China Molybdenum has reportedly said that, despite reports to the contrary from government regulators, there has been no change in control of Tenke Fungurume Mining in Congo.
The statement to Reuters came after a state mining company official in Congo claimed a temporary administrator had taken over the cobalt producer, considered the second largest globally
Specifically, the secretary-general of Congo’s state mining company Gecamines told Reuters late last week that a court-appointed temporary administrator had taken over amid a dispute between TFM shareholders. Gecamines owns 20%, while the 80% balance is held by China Moly.
“There is no change in the management right of TFM, and production and operations are running as usual,” China Molybdenum spokesperson Vincent Zhou told the news service.
According to Reuters, a court had appointed administrator Sage Ngoie Mbayo in February for a period of six months in response to a claim brought by Gecamines. However, implementation of the ruling was suspended after Congo’s government called for an investigation.
In a letter dated 1 June and seen by Reuters, Justice Minister Ruth Mutombo ordered that it be enforced.
Ngoie, who was named Gecamines’ representative to TFM shortly before being appointed temporary administrator, officially took charge 9 June, Gecamines secretary-general Patrice Pungwe said in the report. Moreover, in a video filmed at TFM’s offices, Ngoie declared he was now in control.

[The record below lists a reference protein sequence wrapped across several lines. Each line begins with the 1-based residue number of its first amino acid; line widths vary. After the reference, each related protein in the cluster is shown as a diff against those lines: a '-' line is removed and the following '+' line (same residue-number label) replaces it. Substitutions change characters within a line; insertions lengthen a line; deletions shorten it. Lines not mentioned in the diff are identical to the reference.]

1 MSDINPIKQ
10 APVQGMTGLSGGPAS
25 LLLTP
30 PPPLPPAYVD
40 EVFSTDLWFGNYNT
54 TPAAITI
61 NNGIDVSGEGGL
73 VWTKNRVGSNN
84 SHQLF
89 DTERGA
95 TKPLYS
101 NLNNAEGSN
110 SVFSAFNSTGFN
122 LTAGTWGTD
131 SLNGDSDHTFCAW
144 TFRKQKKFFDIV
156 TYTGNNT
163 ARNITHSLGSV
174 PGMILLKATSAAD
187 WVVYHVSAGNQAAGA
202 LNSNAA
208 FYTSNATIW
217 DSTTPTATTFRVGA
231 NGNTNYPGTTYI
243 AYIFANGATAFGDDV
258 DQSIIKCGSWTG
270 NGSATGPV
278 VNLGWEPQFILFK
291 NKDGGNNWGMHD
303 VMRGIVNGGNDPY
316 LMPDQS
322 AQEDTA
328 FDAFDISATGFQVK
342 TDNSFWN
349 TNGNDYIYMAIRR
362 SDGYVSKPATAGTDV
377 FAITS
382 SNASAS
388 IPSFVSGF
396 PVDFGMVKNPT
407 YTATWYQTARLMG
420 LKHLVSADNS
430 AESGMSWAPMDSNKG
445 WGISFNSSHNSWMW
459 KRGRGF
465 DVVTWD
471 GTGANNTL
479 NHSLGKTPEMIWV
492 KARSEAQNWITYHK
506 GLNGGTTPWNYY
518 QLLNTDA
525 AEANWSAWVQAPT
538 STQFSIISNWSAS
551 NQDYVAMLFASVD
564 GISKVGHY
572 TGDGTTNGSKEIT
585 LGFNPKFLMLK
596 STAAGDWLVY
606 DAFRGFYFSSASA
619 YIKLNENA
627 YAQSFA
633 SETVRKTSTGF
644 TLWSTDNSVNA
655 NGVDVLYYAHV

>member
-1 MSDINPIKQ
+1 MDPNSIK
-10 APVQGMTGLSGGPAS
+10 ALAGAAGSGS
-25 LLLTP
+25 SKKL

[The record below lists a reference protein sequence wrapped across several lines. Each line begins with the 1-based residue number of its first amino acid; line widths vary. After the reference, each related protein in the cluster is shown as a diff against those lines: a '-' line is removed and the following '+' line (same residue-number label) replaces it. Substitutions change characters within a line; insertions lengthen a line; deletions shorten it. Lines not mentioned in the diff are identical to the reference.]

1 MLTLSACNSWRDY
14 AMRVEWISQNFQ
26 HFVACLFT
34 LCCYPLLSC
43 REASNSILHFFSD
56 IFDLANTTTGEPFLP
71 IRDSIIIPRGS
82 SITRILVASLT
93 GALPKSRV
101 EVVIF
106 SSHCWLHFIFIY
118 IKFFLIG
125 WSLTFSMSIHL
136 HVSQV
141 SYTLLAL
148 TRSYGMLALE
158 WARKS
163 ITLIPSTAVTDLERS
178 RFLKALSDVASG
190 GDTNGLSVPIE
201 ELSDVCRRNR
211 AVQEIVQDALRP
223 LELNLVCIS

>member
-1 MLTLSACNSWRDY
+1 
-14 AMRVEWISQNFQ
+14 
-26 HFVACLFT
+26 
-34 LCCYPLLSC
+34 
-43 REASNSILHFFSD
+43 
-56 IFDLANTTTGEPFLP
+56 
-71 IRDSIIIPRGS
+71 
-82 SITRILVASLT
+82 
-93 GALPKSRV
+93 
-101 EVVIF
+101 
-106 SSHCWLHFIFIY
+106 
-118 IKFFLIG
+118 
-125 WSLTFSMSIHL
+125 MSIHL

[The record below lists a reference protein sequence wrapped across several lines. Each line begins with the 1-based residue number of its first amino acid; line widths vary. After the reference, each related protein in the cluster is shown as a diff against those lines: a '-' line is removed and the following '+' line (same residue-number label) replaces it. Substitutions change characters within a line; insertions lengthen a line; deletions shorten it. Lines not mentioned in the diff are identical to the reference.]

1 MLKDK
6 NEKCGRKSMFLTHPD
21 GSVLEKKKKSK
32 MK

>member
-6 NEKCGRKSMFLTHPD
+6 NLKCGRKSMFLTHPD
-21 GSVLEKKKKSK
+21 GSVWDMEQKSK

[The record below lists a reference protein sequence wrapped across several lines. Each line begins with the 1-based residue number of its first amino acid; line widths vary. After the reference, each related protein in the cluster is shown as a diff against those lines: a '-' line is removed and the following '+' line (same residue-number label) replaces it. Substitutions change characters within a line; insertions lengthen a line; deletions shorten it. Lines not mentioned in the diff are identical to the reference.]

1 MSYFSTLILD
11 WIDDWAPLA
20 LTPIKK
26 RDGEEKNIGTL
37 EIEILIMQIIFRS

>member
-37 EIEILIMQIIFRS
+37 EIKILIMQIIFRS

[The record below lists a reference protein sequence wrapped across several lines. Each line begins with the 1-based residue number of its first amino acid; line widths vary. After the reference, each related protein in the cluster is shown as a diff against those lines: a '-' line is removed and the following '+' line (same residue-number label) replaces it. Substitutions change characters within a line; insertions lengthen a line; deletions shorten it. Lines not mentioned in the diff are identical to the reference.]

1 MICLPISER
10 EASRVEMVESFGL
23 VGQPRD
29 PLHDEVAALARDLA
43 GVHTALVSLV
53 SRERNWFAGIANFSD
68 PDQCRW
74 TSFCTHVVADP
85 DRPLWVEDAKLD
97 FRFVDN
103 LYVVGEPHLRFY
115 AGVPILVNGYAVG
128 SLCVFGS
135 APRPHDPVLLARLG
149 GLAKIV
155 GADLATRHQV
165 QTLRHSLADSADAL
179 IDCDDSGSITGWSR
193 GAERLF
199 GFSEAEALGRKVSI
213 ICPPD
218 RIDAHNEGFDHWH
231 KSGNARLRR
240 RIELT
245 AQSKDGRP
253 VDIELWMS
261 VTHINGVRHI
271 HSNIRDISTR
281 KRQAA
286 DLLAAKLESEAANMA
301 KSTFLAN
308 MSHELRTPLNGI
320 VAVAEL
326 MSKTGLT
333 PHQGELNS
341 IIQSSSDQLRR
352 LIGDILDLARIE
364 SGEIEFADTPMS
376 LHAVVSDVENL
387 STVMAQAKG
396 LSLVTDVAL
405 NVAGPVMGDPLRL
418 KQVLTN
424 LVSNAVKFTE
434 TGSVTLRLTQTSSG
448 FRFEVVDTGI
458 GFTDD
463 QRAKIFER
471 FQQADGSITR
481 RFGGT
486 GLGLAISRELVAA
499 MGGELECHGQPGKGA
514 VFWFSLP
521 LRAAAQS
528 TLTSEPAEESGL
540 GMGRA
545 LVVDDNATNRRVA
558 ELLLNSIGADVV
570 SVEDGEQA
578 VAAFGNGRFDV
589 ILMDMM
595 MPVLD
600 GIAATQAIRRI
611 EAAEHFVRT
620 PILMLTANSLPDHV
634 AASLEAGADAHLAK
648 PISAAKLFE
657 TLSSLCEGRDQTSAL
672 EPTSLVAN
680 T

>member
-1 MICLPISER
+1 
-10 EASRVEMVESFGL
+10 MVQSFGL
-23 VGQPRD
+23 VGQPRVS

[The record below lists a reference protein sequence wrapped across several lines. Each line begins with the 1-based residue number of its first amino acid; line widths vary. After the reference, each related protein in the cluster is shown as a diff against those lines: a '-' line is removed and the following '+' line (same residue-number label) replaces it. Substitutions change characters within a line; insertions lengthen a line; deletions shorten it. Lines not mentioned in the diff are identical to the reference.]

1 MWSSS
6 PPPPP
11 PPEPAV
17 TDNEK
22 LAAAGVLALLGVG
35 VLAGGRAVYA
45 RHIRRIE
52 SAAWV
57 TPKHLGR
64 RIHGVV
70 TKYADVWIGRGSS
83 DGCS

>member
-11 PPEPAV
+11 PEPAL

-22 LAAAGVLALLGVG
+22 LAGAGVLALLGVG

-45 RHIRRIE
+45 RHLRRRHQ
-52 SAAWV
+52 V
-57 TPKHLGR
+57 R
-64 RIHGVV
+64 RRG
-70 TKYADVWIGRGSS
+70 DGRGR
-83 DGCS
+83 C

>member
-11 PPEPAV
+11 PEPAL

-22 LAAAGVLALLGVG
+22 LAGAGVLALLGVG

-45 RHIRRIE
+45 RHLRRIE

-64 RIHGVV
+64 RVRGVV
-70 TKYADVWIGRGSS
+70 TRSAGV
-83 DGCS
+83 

“At this time, TFM is run by me. It is not run by Gecamines or by CMOC (China Moly),” he said, according to Reuters.
The dispute and issues go back to August 2021, when Congo’s government announced it had formed a commission to reassess TFM’s reserves and resources.
China Moly and Gecamines are “continuing to move forward” with talks around royalty payments, Zhou said last week.
TFM produced 18,501 tonnes of cobalt and 209,120 tonnes of copper last year, according to China Moly. It aims to produce 227,000-267,000 tonnes of copper and 17,500-20,500 tonnes of cobalt in 2022.